2 creatures inspiring next-gen 3D printed body armor
Animals around us have been a source of inspiration in our books, films, other media for centuries. This trend continues today, showing no signs of stopping. Now, cutting edge technology is being used in conjunction with 3D printing and other additive technology to create new forms of 3D printed body armor based on some of Mother Nature’s sturdiest creations. This is very exciting for what this means for the future of body armor and protection.
Alligator Gar Fish
As recently showcased by McGill University, the gar fish’s incredibly hard-to-penetrate skin makes it a prime candidate for 3D-print replication. This is because the skin of the gar fish is rare in that the scales overlap, acting as biological shock absorbers. This increases strength whilst maintaining flexibility.
By recreating these patterns of scales to create artificial gar materials, it is hoped that gloves (and eventually full body armor) could be made. These could provide a higher level of protection than is currently available. These gloves would then be used in the waste recycling, engineering or military sectors. Preliminary testing is already being carried out by a company called Superior Gloves with initial reports looking promising.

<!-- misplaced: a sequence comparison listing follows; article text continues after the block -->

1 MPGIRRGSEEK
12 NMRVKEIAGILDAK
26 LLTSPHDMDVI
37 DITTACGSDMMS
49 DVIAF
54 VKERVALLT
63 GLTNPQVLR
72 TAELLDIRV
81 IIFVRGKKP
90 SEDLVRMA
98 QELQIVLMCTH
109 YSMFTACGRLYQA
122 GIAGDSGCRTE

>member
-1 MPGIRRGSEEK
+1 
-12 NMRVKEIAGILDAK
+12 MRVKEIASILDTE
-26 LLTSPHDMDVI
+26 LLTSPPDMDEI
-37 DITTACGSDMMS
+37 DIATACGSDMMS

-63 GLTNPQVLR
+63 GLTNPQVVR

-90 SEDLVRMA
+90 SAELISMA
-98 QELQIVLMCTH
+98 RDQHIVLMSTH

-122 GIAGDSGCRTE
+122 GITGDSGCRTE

Conches are another creature who have potential to disrupt through the recreation of their tiny, complex structures. What’s even more fascinating about them is these incredibly strong, impact-resistant shells are made from materials that considered weak, like chalk.
This ability to create astonishingly tough shells from soft materials based on their structure has not gone unnoticed. Among those inspired include Markus Buehler, materials scientist at MIT, who is attempting to replicate the structure. These 3D printed polymer replicas of the conch shell have already been tested in a ‘drop tower test’. This involved subjecting the conch-like polymer to a force roughly the same as a bullet, with surprisingly optimistic results.
The potential applications for material arranged in this conch-like structure are vast, from sports helmets to full body armor. This will require substituting polymers for a tougher material, perhaps ceramics. Though only in the experimental phase, these are some exciting developments that we will definitely be seeing more of in the future.
Are you inspired by these animal-based 3D printing innovations? Let us know what you think in a comment below or on our Facebook and Twitter pages! Don’t forget to sign up for our free weekly Newsletter, all the latest news in 3D printing delivered to your inbox!